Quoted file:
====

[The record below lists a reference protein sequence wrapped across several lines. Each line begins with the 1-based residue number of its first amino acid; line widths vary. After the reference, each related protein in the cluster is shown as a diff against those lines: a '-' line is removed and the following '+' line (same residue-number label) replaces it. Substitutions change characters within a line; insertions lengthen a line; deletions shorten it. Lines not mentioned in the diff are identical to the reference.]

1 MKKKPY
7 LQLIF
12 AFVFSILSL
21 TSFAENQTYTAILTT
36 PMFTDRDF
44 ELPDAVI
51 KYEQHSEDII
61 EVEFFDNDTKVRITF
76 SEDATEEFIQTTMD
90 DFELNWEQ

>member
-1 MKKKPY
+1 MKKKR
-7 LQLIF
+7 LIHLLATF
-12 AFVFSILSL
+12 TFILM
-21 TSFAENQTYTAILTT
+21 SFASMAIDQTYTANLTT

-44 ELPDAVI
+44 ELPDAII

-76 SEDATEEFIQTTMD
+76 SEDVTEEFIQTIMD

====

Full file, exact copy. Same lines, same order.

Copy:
[The record below lists a reference protein sequence wrapped across several lines. Each line begins with the 1-based residue number of its first amino acid; line widths vary. After the reference, each related protein in the cluster is shown as a diff against those lines: a '-' line is removed and the following '+' line (same residue-number label) replaces it. Substitutions change characters within a line; insertions lengthen a line; deletions shorten it. Lines not mentioned in the diff are identical to the reference.]

1 MKKKPY
7 LQLIF
12 AFVFSILSL
21 TSFAENQTYTAILTT
36 PMFTDRDF
44 ELPDAVI
51 KYEQHSEDII
61 EVEFFDNDTKVRITF
76 SEDATEEFIQTTMD
90 DFELNWEQ

>member
-1 MKKKPY
+1 MKKKR
-7 LQLIF
+7 LIHLLATF
-12 AFVFSILSL
+12 TFILM
-21 TSFAENQTYTAILTT
+21 SFASMAIDQTYTANLTT

-44 ELPDAVI
+44 ELPDAII

-76 SEDATEEFIQTTMD
+76 SEDVTEEFIQTIMD